Veterinary technologists and technicians perform medical tests under the supervision of a licensed veterinarian to assist in diagnosing the injuries and illnesses of animals.
Veterinary technologists and technicians work in private clinics, laboratories, and animal hospitals. Their jobs may be physically or emotionally demanding. Many work evenings, weekends, or holidays.
Veterinary technologists and technicians must complete a postsecondary program in veterinary technology. Technologists need a 4-year bachelor's degree, and technicians need a 2-year associate's degree. Typically, both technologists and technicians must take a credentialing exam and must become registered, licensed, or certified, depending on the requirements of the state in which they work.
The median annual wage for veterinary technologists and technicians was $31,800 in May 2015.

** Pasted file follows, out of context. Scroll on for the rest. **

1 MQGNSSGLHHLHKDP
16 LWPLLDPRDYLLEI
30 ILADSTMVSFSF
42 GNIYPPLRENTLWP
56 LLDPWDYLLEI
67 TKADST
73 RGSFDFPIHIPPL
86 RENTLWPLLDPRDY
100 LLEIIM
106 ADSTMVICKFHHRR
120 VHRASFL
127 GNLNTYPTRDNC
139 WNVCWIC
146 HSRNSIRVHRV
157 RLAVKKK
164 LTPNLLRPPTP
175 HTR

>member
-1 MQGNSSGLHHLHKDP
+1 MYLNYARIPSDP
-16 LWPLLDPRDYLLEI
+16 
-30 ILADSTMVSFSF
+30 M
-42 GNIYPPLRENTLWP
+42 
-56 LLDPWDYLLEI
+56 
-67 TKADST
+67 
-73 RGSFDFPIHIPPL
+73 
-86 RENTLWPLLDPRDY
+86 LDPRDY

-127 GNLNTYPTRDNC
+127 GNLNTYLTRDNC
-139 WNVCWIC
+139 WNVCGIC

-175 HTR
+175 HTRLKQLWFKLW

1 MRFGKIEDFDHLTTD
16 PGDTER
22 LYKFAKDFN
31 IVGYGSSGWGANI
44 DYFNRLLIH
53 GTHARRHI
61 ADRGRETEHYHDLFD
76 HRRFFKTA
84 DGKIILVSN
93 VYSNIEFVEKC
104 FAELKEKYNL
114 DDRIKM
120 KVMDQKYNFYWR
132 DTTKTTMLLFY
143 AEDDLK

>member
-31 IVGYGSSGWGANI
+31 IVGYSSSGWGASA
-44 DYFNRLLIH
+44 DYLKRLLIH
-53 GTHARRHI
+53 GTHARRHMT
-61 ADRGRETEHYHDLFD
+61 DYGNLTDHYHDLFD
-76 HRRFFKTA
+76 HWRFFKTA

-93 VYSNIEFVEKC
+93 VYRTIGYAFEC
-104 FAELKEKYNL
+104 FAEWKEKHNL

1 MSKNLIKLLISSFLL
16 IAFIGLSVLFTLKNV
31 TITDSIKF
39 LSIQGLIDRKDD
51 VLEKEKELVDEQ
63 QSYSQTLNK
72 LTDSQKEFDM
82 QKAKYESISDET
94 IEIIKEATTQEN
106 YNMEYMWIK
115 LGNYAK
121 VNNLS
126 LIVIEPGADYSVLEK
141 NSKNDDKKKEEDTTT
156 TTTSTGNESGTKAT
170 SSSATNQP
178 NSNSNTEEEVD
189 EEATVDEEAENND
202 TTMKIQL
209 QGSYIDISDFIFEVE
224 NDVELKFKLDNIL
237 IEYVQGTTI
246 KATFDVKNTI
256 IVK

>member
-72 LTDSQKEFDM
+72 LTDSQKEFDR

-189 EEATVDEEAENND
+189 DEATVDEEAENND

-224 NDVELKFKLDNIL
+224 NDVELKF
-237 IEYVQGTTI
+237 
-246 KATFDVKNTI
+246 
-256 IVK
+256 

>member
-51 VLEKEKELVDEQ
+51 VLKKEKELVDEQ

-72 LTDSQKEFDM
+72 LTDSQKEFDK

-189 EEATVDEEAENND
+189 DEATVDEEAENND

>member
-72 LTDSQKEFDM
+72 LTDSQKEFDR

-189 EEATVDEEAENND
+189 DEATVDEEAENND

Employment of veterinary technologists and technicians is projected to grow 19 percent from 2014 to 2024, much faster than the average for all occupations. Employment will grow as more veterinarians utilize technicians and technologists to do general care and lab work, and as they continue to replace lower skilled veterinary assistants.
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Learn more about veterinary technologists and technicians by visiting additional resources, including O*NET, a source on key characteristics of workers and occupations.